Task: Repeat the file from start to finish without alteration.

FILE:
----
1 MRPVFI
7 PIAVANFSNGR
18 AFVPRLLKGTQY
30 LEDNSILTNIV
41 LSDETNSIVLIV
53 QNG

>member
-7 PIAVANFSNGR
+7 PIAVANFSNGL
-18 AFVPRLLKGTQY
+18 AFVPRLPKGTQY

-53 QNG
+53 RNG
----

1 MRPVFI
7 PIAVANFSNGR
18 AFVPRLLKGTQY
30 LEDNSILTNIV
41 LSDETNSIVLIV
53 QNG

>member
-7 PIAVANFSNGR
+7 PIAVANFSNGL
-18 AFVPRLLKGTQY
+18 AFVPRLPKGTQY

-53 QNG
+53 RNG